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Old August 17th, 2006, 02:50 AM   #1
NeilF
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Modern Additions to Old Buildings / Areas

Spawned from a discussion in the stadia forum... I suppose the first question must be, "do you support modern additions to old buildings / old areas of towns?" and, secondly, if so, do you think additions should be built in modern materials and styles, or "true" to the original style. Finally, what are some interesting / spectacular mixes of traditional and modern archetecture you've seen?

I've always felt that if you're going to build something modern onto an old building, at least make it properly modern. There's nothing worse than something that attempts to look like the original - it never quite will and, no matter how hard you try, the join will always be there. At least with something properly modern, you aren't trying to defraud any body into believing something that just isn't true and create additional structures that could almost be individual buildings. As long as you stick to scope, ethic and scale, I've always been a fan, in most cases - I find sacle, rather than style to be the most important part of successful archetecture.

My favourite has to be the work done in the Old Fish Market in Edinburgh's Old Town;



I'm also quite fond of the work Hull University have recently completed to their business school;




Also, in terms of modern additions in old areas, Gherey's Dancing Building is something that proves the point of scope and scale perfectly.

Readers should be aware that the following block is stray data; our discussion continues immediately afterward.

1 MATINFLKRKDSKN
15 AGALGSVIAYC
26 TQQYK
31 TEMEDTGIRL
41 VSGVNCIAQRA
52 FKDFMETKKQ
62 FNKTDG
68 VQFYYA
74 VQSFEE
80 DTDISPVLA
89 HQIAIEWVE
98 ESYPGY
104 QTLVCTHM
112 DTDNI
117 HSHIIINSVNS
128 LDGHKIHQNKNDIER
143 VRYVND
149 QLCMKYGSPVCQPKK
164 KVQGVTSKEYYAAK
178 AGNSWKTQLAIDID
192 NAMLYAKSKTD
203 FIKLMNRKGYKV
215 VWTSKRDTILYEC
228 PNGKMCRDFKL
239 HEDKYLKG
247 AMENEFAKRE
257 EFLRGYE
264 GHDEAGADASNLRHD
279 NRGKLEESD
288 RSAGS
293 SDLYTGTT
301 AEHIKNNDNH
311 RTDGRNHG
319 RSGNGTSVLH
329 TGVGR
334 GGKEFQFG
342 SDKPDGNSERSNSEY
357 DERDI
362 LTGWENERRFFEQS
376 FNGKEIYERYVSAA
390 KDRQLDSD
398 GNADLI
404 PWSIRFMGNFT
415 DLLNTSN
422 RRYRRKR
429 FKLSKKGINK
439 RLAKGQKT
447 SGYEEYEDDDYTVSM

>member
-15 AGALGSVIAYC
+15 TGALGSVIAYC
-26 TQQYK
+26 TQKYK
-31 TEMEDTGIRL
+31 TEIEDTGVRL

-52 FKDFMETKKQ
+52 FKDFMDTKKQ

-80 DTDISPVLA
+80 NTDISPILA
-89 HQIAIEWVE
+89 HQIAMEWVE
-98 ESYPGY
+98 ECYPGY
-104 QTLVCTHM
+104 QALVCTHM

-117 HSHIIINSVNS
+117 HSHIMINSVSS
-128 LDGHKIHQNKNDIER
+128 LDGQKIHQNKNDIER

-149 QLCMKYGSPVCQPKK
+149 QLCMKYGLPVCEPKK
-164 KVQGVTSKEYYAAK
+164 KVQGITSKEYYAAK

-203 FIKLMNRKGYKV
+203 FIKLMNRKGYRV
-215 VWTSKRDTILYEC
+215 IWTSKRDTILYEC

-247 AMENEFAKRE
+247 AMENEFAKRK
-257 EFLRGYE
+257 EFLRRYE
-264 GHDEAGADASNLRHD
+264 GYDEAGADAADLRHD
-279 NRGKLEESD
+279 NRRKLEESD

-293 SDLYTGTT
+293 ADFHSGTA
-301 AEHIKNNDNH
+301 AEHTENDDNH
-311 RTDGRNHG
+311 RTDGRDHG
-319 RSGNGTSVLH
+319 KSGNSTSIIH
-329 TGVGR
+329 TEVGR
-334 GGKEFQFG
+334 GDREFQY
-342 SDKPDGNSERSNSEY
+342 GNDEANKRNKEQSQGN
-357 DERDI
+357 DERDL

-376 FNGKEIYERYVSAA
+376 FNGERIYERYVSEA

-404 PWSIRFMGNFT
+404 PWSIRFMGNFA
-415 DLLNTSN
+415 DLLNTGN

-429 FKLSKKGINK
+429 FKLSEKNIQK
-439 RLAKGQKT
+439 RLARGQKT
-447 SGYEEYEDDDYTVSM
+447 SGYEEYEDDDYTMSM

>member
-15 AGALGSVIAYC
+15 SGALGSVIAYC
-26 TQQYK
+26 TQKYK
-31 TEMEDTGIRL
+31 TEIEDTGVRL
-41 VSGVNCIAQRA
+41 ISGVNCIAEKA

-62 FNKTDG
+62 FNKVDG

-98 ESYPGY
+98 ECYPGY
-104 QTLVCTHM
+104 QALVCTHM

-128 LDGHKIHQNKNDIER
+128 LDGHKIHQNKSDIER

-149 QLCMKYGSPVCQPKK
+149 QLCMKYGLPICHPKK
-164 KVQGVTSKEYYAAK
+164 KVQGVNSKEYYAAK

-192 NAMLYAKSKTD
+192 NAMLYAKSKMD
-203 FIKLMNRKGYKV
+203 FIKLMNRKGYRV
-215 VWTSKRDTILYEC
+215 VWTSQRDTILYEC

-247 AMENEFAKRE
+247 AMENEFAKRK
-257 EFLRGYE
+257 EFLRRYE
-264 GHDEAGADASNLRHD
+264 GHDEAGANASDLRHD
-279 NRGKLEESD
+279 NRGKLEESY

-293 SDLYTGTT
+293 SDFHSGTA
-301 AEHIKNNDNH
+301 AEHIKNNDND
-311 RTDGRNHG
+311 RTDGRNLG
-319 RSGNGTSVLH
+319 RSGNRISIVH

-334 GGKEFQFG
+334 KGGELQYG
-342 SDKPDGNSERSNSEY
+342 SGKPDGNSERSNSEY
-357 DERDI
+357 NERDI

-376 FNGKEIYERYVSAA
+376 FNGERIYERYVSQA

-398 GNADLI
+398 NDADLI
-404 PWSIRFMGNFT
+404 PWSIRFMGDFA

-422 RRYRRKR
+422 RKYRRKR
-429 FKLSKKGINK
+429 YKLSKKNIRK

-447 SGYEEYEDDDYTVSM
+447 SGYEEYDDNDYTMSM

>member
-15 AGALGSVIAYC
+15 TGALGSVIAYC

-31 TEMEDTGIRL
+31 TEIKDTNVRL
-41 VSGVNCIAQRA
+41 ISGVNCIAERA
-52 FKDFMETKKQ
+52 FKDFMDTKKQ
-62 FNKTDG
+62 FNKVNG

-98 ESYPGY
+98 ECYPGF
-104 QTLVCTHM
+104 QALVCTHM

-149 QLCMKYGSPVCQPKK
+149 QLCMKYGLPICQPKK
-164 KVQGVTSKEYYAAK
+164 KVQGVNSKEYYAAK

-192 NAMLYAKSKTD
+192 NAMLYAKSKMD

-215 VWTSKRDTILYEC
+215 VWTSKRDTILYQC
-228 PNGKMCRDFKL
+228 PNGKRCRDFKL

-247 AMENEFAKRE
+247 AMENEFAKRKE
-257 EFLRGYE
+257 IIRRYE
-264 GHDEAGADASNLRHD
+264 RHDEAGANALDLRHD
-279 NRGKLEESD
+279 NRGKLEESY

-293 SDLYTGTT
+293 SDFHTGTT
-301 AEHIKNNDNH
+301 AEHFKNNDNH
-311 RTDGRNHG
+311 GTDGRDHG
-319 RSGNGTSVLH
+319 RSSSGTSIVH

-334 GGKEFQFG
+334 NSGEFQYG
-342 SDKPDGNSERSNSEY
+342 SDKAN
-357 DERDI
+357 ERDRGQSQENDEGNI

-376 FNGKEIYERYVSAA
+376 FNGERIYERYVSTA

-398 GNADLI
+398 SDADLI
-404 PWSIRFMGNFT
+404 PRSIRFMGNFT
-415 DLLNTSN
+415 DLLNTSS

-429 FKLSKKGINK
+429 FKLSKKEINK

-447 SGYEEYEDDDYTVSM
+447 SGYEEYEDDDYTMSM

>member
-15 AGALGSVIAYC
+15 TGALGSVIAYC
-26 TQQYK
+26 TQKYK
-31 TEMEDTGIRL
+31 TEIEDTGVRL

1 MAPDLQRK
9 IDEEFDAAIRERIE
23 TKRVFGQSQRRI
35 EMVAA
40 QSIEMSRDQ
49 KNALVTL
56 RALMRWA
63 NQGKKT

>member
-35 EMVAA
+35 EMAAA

P.S. I'm sure we all appreciate the pyramid at La Louvre and the dome / remodelled Reichstag (which, I admit is an amazing site!), but I'm looking for something a little more inventive than that.

Last edited by NeilF; August 17th, 2006 at 03:03 AM.
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Old August 17th, 2006, 11:52 AM   #2
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British Museum



East Building, upgrade of National Gallery of Art in Washington










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Old August 17th, 2006, 12:01 PM   #3
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How about The Louvre in Paris

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Old August 17th, 2006, 12:45 PM   #4
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Ara Pacis in Rome, is only modern Building in the center of Rome.
The Ara Pacis Augustae, a sacrificial altar, was originally housed in a building designed by Vittorio Ballio Morpurgo in 1938, primarily in concrete and fake porphyry instead of the travertine and marble that Mussolini's architect had requested. The building was in disrepair and the altar itself was in precarious condition so in the 1996, the Comune di Roma appointed American architect Richard Meier as head of the project for a new museum. Because of its historical relevance one part of the original building has survived: a low travertine wall that Mussolini had engraved with the "Res Gestae" (the Acts of the Divine Augustus). Meier's design is a kind of architectural revival--in terms of materials (Roman travertine and glass) and in terms of plan.